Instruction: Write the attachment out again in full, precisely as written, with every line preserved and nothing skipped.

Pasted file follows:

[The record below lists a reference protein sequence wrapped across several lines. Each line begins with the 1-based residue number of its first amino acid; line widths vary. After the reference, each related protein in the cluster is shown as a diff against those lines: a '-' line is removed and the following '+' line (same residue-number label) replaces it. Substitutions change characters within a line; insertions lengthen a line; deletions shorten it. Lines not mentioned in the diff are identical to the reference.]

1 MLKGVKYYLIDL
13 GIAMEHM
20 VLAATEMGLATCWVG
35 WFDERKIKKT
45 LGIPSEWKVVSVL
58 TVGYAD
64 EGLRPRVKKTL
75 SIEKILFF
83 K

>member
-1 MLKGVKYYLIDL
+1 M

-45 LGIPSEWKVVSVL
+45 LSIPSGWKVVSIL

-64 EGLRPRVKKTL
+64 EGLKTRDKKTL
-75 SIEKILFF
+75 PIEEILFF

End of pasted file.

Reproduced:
[The record below lists a reference protein sequence wrapped across several lines. Each line begins with the 1-based residue number of its first amino acid; line widths vary. After the reference, each related protein in the cluster is shown as a diff against those lines: a '-' line is removed and the following '+' line (same residue-number label) replaces it. Substitutions change characters within a line; insertions lengthen a line; deletions shorten it. Lines not mentioned in the diff are identical to the reference.]

1 MLKGVKYYLIDL
13 GIAMEHM
20 VLAATEMGLATCWVG
35 WFDERKIKKT
45 LGIPSEWKVVSVL
58 TVGYAD
64 EGLRPRVKKTL
75 SIEKILFF
83 K

>member
-1 MLKGVKYYLIDL
+1 M

-45 LGIPSEWKVVSVL
+45 LSIPSGWKVVSIL

-64 EGLRPRVKKTL
+64 EGLKTRDKKTL
-75 SIEKILFF
+75 PIEEILFF